The canopies are thin and clear - the thinnest, clearest kit plastic I've ever seen - and can be "stacked." A caveat here: pre-fit the "stack"; you may find a need to sand down the base of the two inner sections so that the pilot's canopy sits on the rails without too much pressure on the inners, which are thin enough to crack. Doing this will not detract from the overall look of the kit (certainly not the way a crack would).

The kit markings for the SBD-3 are those of 2-Sail-12, the plane flown by ENS John Leppla and his gunner, Radioman John Liska, at the battle of the Coral Sea, during which Leppla shot down four Japanese Aircraft and Liska three. Modellers have considered this aircraft familiar for quite awhile, and there's even been a Micro-Scale sheet with 2-Sail-12. However, A-M points out that this well-known aircraft, with the kill markings and full 2-S-12 designator, was actually an SBD at the factory in which Leppla and Liska posed after the battle for publicity shots. The airplane they flew was marked S-12, and never sported kill markings. Score a big one to A-M for doing this kind of research; it's emblematic of all the work they've put into these kits. I chose to do mine straight out of the box with the "real" Coral Sea markings.

The SBD-5 is more anonymous in kit markings: two VB-10 aircraft off Yorktown at the time of the invasion of Tarawa, November 1943. The National Insignia here is quite large - an outgrowth of the large insignia carried on SBD-3s from Midway onwards. There is a photo in "SBD In Detail And Scale" of carrier-based SBDs that shows aircraft with this size insignia, and two other, progressively-smaller national markings; clearly, all three sizes were in use simultaneously and I have no information on why this was.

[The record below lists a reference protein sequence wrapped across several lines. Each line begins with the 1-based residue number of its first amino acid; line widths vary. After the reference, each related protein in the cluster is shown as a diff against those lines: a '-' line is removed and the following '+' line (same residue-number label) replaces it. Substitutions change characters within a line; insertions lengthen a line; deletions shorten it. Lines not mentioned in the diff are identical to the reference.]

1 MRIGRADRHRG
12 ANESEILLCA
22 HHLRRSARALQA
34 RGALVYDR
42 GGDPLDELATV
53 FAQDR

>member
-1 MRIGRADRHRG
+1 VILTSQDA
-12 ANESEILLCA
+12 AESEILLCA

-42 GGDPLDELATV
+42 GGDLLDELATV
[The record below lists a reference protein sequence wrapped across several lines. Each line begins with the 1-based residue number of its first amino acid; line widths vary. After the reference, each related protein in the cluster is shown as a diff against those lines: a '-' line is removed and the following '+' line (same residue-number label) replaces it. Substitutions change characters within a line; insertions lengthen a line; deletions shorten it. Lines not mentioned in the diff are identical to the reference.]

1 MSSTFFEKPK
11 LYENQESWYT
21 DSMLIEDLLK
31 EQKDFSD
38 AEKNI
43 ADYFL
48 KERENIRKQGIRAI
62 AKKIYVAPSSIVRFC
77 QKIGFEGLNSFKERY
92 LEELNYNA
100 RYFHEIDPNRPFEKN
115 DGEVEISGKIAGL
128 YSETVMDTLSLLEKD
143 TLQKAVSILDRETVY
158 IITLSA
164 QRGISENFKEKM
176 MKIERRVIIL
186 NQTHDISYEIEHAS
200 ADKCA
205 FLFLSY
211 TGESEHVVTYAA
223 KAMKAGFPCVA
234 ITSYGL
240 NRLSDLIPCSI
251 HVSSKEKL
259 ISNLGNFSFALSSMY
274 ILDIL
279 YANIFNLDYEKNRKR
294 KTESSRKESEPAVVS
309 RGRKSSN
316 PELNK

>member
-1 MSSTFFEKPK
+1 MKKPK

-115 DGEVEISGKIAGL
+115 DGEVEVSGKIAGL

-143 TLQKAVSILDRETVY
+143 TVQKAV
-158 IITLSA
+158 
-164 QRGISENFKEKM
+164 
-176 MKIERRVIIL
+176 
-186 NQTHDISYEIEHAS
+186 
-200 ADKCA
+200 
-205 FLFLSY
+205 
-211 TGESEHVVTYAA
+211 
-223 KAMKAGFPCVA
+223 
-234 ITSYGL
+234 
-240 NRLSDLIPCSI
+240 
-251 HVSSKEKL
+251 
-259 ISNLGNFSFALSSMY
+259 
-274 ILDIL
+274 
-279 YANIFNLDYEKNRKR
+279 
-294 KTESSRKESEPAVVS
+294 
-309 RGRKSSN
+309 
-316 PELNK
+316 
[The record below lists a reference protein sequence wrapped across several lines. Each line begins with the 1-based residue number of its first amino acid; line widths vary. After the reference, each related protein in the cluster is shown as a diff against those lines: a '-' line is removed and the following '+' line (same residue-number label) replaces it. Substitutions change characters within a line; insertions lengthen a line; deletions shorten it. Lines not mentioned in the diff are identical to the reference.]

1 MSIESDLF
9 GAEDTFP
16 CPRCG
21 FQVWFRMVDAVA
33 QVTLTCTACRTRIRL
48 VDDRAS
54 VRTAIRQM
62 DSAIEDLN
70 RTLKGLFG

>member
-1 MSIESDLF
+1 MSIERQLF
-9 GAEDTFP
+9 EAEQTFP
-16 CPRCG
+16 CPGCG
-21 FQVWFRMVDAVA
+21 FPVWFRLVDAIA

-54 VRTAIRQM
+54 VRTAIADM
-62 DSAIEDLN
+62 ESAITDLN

I chose to do mine as "Old Number 39," the SBD-5 flown by Lt. Cook Cleland with Bombing 16 off the U.S.S. "Lexington" at the First Battle of the Philippine Sea. Cleland - better-known for racing Super Corsairs in the post-war Thompson Trophy races - was the last SBD pilot to dive on an enemy carrier and bomb it when he attacked IJN "Junyo" in the last fleet action in which the SBD took part. To do this, I used national markings decals from Three Guys Replicas "Early A-36s/P-51A (TGR48006), which had a sun-faded set the right size for Cleland's plane. In the photo here, you'll see dark blue "dots" in various places; VB-16 was on-line from November 1943 to June 1944, and "Old 39" took her share of hits, which would have been covered with fresh paint over the sun-faded paint. I have spoken with Pacific War carrier pilots who said that the tri-color scheme was particularly prone to fading under the relentless sun, and to chipping from people crawling over the aircraft (a big reason why they went to the later scheme with better paint). I therefore "weathered" mine quite a bit. If you were doing a Solomons -3 or -5, there would be no amount of weathering that would be "too much," given the operational conditions there.

Out here in Southern California, I have the good fortune to be involved with the Planes of Fame Museum in Chino, and they have an SBD-5 which I've spent some time around and in. These kits look like that airplane shrunk down. I really like both kits and look forward to doing other examples of the greatest ship-killer of the Pacific War. This is one of the best kits I've had the pleasure of building in a long time.